The news that Mahmoud Abbas had unilaterally decided to dissolve the one year-old ‘Palestinian Unity Government’ was reported on the BBC News website’s Middle East page in an article titled “Palestinian unity government ‘to resign over Gaza row.’” The article originally appeared on June 16.
Excepting the very coy description of Hamas’ violent seizure of power – and the lack of any mention of the fact that the results of the 2006 Palestinian elections no longer hold any relevance (“…Hamas, which won parliamentary elections in 2006, ousted Fatah from Gaza in 2007…”) – the report is reasonable and correctly notes that:
“Israel has insisted it will not deal with a government backed by Hamas, which is sworn to its destruction.”
As readers will of course recall, it was Abbas’ decision to form that unity government with Hamas, which was the final nail in the coffin of the last round of negotiations between Israel and the Palestinians in 2014.
However, listeners to the June 17th edition of BBC World Service radio’s ‘BBC World Update: Daily Commute’ – available for a limited period of time here, from 3:04 – heard a decidedly different take on the story. Whilst the first part of the five-minute item is indeed devoted to discussion of the subject matter between host Dan Damon and guest Ghassan Khatib, starting around 5:27 the focus changes. Damon – apparently ignorant of the fact that the last round of negotiations collapsed because Abbas chose to embrace and legitimize Hamas (the terror organization that refuses to recognize Israel’s right to exist) – poses the following misleading question.
Damon: “There isn’t much of a peace process anyway in relationship between the Palestinians and the Israelis but does this make it more unlikely that there’ll be any kind of valuable negotiation?
Khatib: “I don’t think there is any great deal of interaction between forming or not forming a new Palestinian government on one hand and the Palestinian-Israeli relations on the other hand because chances are almost zero about the peace process, especially after the last Israeli election and the election of that far Right-wing government that has no interest in discussing the possibilities of Israel giving up its illegal control over the Palestinian occupied territories.”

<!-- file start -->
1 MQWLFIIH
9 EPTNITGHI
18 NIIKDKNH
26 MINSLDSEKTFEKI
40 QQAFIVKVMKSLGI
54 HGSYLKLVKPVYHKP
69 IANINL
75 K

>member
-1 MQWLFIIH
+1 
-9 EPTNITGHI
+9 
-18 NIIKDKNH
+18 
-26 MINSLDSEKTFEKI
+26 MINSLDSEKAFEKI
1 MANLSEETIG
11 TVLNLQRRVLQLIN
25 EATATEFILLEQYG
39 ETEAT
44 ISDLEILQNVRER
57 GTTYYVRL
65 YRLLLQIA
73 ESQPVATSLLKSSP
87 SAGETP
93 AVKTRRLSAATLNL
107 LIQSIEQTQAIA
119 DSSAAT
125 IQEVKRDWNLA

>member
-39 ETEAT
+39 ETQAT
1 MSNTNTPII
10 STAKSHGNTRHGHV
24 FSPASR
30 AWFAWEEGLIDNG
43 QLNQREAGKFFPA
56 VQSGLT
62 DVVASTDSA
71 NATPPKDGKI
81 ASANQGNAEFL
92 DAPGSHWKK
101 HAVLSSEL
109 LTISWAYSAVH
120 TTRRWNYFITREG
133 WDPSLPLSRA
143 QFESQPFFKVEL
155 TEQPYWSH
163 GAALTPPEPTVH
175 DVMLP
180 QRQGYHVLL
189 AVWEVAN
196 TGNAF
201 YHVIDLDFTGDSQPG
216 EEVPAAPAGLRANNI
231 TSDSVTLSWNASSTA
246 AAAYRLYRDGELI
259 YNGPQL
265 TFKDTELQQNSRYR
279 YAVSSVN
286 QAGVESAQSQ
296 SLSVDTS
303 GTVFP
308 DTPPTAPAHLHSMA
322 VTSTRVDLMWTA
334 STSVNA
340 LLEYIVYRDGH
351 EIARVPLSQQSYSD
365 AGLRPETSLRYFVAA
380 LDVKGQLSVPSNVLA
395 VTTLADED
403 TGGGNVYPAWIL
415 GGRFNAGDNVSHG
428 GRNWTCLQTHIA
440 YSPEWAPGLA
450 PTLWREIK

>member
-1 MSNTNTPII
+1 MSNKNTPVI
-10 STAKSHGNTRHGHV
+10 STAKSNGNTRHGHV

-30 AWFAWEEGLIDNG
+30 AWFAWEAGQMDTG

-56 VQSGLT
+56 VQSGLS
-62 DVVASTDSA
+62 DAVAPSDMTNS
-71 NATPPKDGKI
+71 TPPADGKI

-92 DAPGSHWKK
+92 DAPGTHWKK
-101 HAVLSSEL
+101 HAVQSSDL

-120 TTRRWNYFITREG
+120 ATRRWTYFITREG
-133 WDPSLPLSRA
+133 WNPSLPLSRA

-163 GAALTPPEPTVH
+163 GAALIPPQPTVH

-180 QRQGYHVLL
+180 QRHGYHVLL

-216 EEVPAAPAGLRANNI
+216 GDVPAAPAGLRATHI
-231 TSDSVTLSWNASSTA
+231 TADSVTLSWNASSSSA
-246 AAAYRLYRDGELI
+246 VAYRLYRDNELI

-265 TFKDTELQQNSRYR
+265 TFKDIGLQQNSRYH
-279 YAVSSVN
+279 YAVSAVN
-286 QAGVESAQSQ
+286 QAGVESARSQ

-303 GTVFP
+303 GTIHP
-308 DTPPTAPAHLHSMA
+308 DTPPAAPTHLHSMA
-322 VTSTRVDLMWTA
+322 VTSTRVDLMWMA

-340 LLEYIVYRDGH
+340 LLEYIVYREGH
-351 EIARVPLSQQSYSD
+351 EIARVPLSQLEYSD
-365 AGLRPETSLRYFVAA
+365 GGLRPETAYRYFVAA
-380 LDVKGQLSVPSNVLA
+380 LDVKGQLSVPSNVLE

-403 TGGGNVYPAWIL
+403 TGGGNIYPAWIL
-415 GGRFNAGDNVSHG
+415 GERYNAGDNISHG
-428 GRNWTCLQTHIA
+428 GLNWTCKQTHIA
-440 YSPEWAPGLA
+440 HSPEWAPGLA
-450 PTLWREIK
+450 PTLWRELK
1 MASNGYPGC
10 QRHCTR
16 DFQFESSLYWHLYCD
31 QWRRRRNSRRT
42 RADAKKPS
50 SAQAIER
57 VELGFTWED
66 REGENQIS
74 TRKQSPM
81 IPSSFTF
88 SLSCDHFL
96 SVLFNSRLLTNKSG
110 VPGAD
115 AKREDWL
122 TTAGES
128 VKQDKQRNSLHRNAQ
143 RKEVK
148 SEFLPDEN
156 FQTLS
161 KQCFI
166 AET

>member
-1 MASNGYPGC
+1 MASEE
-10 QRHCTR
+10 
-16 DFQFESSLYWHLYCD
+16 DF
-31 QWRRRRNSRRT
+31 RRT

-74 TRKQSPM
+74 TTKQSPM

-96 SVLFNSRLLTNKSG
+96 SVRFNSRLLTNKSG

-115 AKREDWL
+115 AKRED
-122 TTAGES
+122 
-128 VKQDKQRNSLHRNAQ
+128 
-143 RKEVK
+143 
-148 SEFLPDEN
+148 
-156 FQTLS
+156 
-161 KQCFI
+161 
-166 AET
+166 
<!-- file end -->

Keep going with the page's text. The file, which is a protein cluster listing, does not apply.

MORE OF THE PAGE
Failing to clarify to listeners that any current Israeli control over territory occupied by Jordan in 1948 is the result of agreements willingly signed by the representatives of the Palestinian people over two decades ago and therefore cannot be accurately termed “illegal,” Damon asks:
“Was this an opportunity missed, do you believe, to improve the lives of some desperately poor people in that part of the world?”
Khatib: “Yes, I think that much of the needs of people can be better fulfilled on a practical level, on humanitarian level, on services level, between the bodies in charge of the West Bank and those in the Gaza Strip. However, much of this is also related to the Israeli restrictions. Israel is supposed to be more forthcoming in easing the blockade against Gaza and easing the restrictions and the settlement expansion and the settlers violent [sic] against Palestinians in West Bank, especially East Jerusalem.”
Damon’s next question-cum-political statement provides plenty of insight into the motives behind his failure to challenge that blatant propaganda.
Damon: “And if you follow that analysis through, this gives the hardliners on the Israeli side exactly what they want. They can say ‘look – no negotiating partner so we’ll continue with our policy of creating facts on the ground’.”
Khatib: “Actually, this is like mixing the cause with the effect. It’s actually the victory of those Right-wingers in Israel and their continued settlement expansion is the reason why there is no sound negotiations. Palestinian side is ready for negotiations – that was announced again and again, including last week by President Abbas in a conference in South Africa. He said that he’s ready to go back to negotiations. But is Israel ready to negotiate the future of the Palestinian territories? That’s the main question. Is Israel ready for the two state solution? Even the closest friend of Israel, President Obama, said on an interview last week with Israeli Channel 2 that there’s little hope that this government Israel is ready for a two state solution.”
The item ends there, with listeners deprived of any chance to hear the Israeli point of view or response to the propagandist allegations touted by Khatib.
This was supposed to be a report informing audiences about the dissolution of the PA unity government and of course there was no need to introduce Israel into the story at all. Instead, Dan Damon turned it into an exercise in Israel bashing and the one-sided promotion of falsehoods and propaganda intended to further the Palestinian Authority’s PR campaign. So much for accurate and impartial journalism.